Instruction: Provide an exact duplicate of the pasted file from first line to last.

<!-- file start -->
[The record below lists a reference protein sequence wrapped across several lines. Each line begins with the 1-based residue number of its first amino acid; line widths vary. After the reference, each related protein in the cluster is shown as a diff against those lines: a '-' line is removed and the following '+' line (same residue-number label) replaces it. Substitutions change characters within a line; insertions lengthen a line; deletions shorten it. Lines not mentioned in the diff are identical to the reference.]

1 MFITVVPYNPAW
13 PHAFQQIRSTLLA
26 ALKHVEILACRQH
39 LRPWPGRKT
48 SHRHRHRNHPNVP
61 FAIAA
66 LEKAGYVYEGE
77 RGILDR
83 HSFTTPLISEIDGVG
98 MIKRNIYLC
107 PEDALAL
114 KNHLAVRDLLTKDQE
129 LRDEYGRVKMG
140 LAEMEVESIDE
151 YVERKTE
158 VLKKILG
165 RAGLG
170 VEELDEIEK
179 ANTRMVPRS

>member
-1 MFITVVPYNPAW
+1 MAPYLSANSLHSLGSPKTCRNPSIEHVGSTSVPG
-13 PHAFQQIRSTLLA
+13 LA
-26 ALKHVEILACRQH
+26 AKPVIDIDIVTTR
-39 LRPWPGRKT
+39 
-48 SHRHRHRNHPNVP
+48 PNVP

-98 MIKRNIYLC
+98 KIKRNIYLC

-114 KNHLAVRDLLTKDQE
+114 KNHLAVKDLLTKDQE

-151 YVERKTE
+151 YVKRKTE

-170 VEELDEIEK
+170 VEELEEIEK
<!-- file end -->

[The record below lists a reference protein sequence wrapped across several lines. Each line begins with the 1-based residue number of its first amino acid; line widths vary. After the reference, each related protein in the cluster is shown as a diff against those lines: a '-' line is removed and the following '+' line (same residue-number label) replaces it. Substitutions change characters within a line; insertions lengthen a line; deletions shorten it. Lines not mentioned in the diff are identical to the reference.]

1 MFITVVPYNPAW
13 PHAFQQIRSTLLA
26 ALKHVEILACRQH
39 LRPWPGRKT
48 SHRHRHRNHPNVP
61 FAIAA
66 LEKAGYVYEGE
77 RGILDR
83 HSFTTPLISEIDGVG
98 MIKRNIYLC
107 PEDALAL
114 KNHLAVRDLLTKDQE
129 LRDEYGRVKMG
140 LAEMEVESIDE
151 YVERKTE
158 VLKKILG
165 RAGLG
170 VEELDEIEK
179 ANTRMVPRS

>member
-1 MFITVVPYNPAW
+1 MAPYLSANSLHSLGSPKTCRNPSIEHVGSTSVPG
-13 PHAFQQIRSTLLA
+13 LA
-26 ALKHVEILACRQH
+26 AKPVIDIDIVTTR
-39 LRPWPGRKT
+39 
-48 SHRHRHRNHPNVP
+48 PNVP

-98 MIKRNIYLC
+98 KIKRNIYLC

-114 KNHLAVRDLLTKDQE
+114 KNHLAVKDLLTKDQE

-151 YVERKTE
+151 YVKRKTE

-170 VEELDEIEK
+170 VEELEEIEK